So what’s been happening?

Well for all of you who were at the Regional’s it all seemed to go well and your help was very much appreciated. The Director has asked me to thank you all for your hard work (although he was a little drunk when he told me but presume he meant it!) which meant that it took all of the worry out of the little jobs behind the scenes. Hopefully you had a good time and ready for next year!

Whilst the Regionals were on some of the cadets were down flying the Junior Championships at Lasham. They seemed to get a good comp out of it too with ex-cadet Ryan coming 11th overall (and winning the last day by over half an hour), Bradley in at 14th, Stefan at 19th (coming 3rd on day 2) and Greg 26th overall. A good effort all around. The Juniors next year falls on the same date, with the venue to be announced, and is open to any Junior pilot who has their silver C – something which a few of you should be thinking about next year.

Hopefully i can persuade a couple of cadets to update the blog about these comps … watch this space.

In other news – congratulations to Clym who was sent solo by Robin last week (see below) and Joe who was signed off on his PA1 which means he no longer needs check flights.

Dan also had the opportunity to fly with a few of you last week to see how you are getting on. Please remember that you do have 3 cadet mentors at LGC and we will try to fly with you when we can. If you book a session at a weekend for example, please let us know and if we can we will come over and fly with you.

To finish, a picture of the cadets hard at work(?) on the grid at the Regionals.

Photo courtesy of Blacknosugar

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My first solo

The first thing I thought as I climbed into the front cockpit of FBV that evening was ‘this is it, so I had better not stuff it up!’

After Joe helped me out with my control checks, I proceeded with my checklist, steadily thinking things through. At the back of my mind was the image of a broken tailplane following an accidental ground loop, and various other things such like. As I had a final glance at the windsock, all I could think was ‘this is it, this is it’.

The ground roll and aerotow were good. The people on the ground said it looked ‘really good’, or something like that. But in fact I was one or two feet to the left, which did not bother me too much, as the light crosswind meant that nothing would be ‘perfect’. After pulling off at 2000′ and thanking the tug pilot, it all went quiet and calm. I think if the people on the ground had squinted enough, they would have been able to see the massive silly grin that I had ear to ear.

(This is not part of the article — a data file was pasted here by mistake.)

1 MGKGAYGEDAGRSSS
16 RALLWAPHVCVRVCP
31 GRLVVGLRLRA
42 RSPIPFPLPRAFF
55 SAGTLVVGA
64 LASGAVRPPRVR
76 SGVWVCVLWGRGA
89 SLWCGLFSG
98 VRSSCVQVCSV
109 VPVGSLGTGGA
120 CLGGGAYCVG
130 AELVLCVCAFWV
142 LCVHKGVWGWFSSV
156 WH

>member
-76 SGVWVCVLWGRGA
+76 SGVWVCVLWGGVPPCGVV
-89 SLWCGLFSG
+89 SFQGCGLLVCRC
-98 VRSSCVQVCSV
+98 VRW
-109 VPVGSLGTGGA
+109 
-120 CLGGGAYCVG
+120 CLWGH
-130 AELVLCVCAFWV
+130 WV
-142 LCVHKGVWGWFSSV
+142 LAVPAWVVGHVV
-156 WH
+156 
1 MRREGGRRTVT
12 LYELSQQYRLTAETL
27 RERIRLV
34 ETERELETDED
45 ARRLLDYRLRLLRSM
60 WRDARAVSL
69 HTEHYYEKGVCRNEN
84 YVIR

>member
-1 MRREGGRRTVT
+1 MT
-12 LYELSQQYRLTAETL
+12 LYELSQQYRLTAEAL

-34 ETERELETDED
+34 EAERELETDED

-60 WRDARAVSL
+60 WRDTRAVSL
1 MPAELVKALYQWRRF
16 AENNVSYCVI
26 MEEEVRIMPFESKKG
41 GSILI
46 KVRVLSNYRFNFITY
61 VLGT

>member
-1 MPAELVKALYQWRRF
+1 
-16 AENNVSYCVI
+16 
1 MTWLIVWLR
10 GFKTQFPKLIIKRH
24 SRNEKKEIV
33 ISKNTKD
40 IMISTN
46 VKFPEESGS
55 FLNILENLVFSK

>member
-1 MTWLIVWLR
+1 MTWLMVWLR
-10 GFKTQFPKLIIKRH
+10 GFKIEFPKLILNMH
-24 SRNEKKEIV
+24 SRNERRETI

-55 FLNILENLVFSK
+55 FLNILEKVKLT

After about a minute or so of floating about, I decided to try a calibrated stall. so I slowly brought the stick back, through 45 knots, 40, 35, at 33 knots I could feel that I was just on the edge of the stall, So I kept pulling the stick back. When it hit the stop I was stalling at a leisurely 32 knots! After a smooth turn to the right I managed to find a small 1 knot thermal that lasted for a couple of minutes.

As I worked my way down through 1000 feet QFE, I was remembering everything that I had ever been told about the circuit, and managed to set myself up quite well, starting a turn onto downwind leg at 800 feet above the fishing ponds. I kept this up, and tried to keep between 40 and 50 knots at the correct distance from the club for my altitude. As I was still at 600 feet where I would usually start a 45 degree leg, I decided to miss it out. This also gave me a longer base leg, that would give me more time to trim for my airspeed and pop open the brakes if I was too high, which I did. I started that nice lazy turn onto a short final for the south west run. Half airbrake seemed right, so that I would round out over my reference point. I flew it at 55-60 knots all the way down to roundout, which Robin described as ‘textbook’, so it must have been good! Image

Thanks to Robin who took many pictures and a couple of videos too!

LGC Regionals

The regionals kick off this coming Saturday so if you can make it next week to help out it would be very much appreciated.

There are 50 gliders which will need launching within the hour along with other ground crewing activities. It is normally a good social environment and hopefully should be some flying to be had in gliders and tugs.

If you are yet to reply to the email asking if you are going to be able to be at the club please can you reply ASAP to Robin, Dan & Justin as it will help with the pre-planning. Justin would like to have a little get together this Friday around lunch timeish if you can make it.

And for those of you that are not going to be a the regionals as you will be flying the Juniors at Lasham – GOOD LUCK!!

 

My first post (Simon)

Now how do I use this thing?

I took an aero tow with Daniel to 2000ft, then climbed another 2000ft at Leighton Buzzard. Well put two and two together above Leighton Buzzard and you’ve reached the airspace boundary so we went in the direction of Milton Keynes. Unfortunately, huge amounts of sink gave us little option but to turn back. After all, landing out would make things very tedious. So we went back to a safer position near to the club and practiced trimming and also a bit of lookout. On the ground we had more conversations on how to improve my safety, skill and further necessities. I hope I will remember what he has told me!

I hope this has given some idea of what to post about and thank Daniel for giving up the time to instruct me!

Also, if you haven’t done aerobatics before, try it, but (if you’re a new cadet) perhaps ensure you are confident with heights first.